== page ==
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The study of modern Greece in a changing world: fading allure or potential for reinvention?

Published online by Cambridge University Press:  04 April 2016

Dimitris Tziovas*
University of


Periodically reviewing developments in a subject area and reflecting on the past and future directions of a discipline can be useful and instructive. In the case of Modern Greek Studies, this has rarely been done, and most of the reviews of the field come from USA.1 So I take this opportunity to offer some thoughts on what has propelled changes in the field over the last forty years, on the fruitful (and occasionally trenchant) dialogue between Neohellenists inside and outside Greece and on the future of modern Greek studies as an academic discipline. During this period modern Greek studies have flourished with a number of new trends, debates and scholarly preoccupations emerging. At the same time many research students received their doctorates from departments of Modern Greek Studies, particularly in the United Kingdom, and were subsequently appointed to teaching posts at Greek, Cypriot or other European, American and Australian universities. Modern Greek departments in the UK have often been the driving force behind the discipline since the early 1980s. New approaches were introduced, challenging ideas were debated and influential publications emerged from those departments, which shaped the agenda for the study of modern Greek language, literature and culture. It should be noted that the influence of those departments in shaping the direction of modern Greek Studies has been out of all proportion to the number of staff teaching in them.

Copyright © Centre for Byzantine, Ottoman and Modern Greek Studies, University of Birmingham, 2016 

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1 See the relevant sections of the special issues of the Journal of Modern Greek Studies 15.2 (1997), 24.1 (2006), 29.1 (2011), 33.1 (2015).

2 Ricks, D., ‘Greek tout court?’, Arion 1.3 (Fall 1991) 2944Google Scholar.

3 Following this trend a number of departments were renamed during the early 1990s (e.g. from Departments of French to Departments of French Studies). In this respect, it should be noted that my chair is the first and only such chair in the UK in Modern Greek Studies and not just in Modern Greek or Byzantine and Modern Greek Language and Literature, notwithstanding the fact that the most recently updated subject benchmark statement for the subject by the Quality Assurance Agency for Higher Education (December 2014) refers to ‘Modern Greek’, not Modern Greek Studies.

4 Lambropoulos, V., ‘Modern Greek Studies in the age of ethnography’, Journal of Modern Greek Studies 15.2 (1997) 199CrossRefGoogle Scholar.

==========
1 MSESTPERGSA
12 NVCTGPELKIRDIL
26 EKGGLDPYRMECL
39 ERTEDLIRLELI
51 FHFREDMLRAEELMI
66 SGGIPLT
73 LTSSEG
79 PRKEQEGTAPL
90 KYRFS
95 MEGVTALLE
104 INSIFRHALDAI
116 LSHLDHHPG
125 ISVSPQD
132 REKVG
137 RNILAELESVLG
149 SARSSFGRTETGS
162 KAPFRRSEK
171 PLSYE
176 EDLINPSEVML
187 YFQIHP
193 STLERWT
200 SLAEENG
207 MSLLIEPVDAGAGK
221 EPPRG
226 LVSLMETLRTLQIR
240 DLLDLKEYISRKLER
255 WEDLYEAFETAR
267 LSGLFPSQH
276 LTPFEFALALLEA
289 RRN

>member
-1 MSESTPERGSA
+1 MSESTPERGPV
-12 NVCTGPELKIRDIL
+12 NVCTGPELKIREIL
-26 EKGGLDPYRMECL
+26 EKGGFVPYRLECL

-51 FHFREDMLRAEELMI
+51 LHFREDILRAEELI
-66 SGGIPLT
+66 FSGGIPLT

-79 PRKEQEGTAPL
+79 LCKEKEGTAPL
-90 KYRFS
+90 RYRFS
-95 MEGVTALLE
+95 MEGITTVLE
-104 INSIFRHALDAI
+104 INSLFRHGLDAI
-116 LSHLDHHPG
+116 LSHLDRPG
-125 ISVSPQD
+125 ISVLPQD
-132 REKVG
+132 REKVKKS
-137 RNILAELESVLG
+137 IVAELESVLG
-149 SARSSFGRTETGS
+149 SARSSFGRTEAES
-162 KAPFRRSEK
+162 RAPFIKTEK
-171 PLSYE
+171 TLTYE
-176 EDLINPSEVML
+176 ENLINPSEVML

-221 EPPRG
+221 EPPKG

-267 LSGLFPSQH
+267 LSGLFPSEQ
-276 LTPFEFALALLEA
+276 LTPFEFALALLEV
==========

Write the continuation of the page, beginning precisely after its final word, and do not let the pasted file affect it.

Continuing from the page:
5 Compared to the scarcity of historians in the UK and the rest of Europe (with the exception of Greece and Cyprus) there is a slight increase in the number of historians dealing with modern Greece in US and Canadian universities.

6 Brewer, D., The Flame of Freedom: The Greek War of Independence, 1821–1833 (London 2001)Google Scholar and Greece, the Hidden Centuries: Turkish Rule from the Fall of Constantinople to Greek Independence (London 2010).

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8 Gourgouris, S., Dream Nation: Enlightenment, Colonization and the Institution of Modern Greece (Stanford 1996) 38Google Scholar.

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10 See the Edinburgh History of the Greeks, the 10-volume series covering the history of Greece and the Greeks from antiquity to the present day, edited by Thomas W. Gallant. Molly Greene has written the volume covering the period from 1453 to 1774.

11 Mackridge, P. and Yannakakis, E. (eds), Ourselves and Others: The Development of a Greek Macedonian Cultural Identity Since 1912 (Oxford 1997)Google Scholar, Politou-Marmarinou, E. and Denissi, S., Ταυτότητα και ετερότητα στη λογοτεχνία, 18ος-20ός αι. (Athens 2000)Google Scholar, Clogg, R., Minorities in Greece: Aspects of Plural Society (London 2002)Google Scholar, Tziovas, D. (ed.), Greek Diaspora and Migration since 1700 (Farnham 2009)Google Scholar, Christopoulos, D., Ποιος είναι Έλληνας; το καθεστώς ιθαγένειας από την ίδρυση του ελληνικού κράτους ώς τις αρχές του 21ου αιώνα (Athens 2012)Google Scholar.

12 Dubisch, J. (ed.), Gender & Power in Rural Greece (Princeton 1986)Google Scholar, Varika, E., Η εξέγερση των κυριών: η γένεση μιας φεμινιστικής συνείδησης στην Ελλάδα, 1833–1907 (Athens 1987)Google Scholar, Loizos, P. and Papataxiarchis, E. (eds), Contested Identities: Gender and Kinship in Modern Greece (Princeton 1991)CrossRefGoogle Scholar, Van Dyck, Karen, Kassandra and the Censors: Greek poetry since 1967 (Ithaca, NY 1998)Google Scholar.

13 Layoun, M. N. (ed.), Modernisms in Greece? Essays on the Critical and Literary Margins of a Movement (New York 1990)Google Scholar, Tziovas, Dimitris (ed.), Greek Modernism and Beyond (Lanham, MD 1997)Google Scholar and Jusdanis, G., ‘Is postmodernism possible outside the “West”? The case of Greece’, BMGS 11 (1987) 6992Google Scholar.

14 Lambropoulos, V., Literature as National Institution: Studies in the Politics of Modern Greek Criticism (Princeton 1988) 156Google Scholar.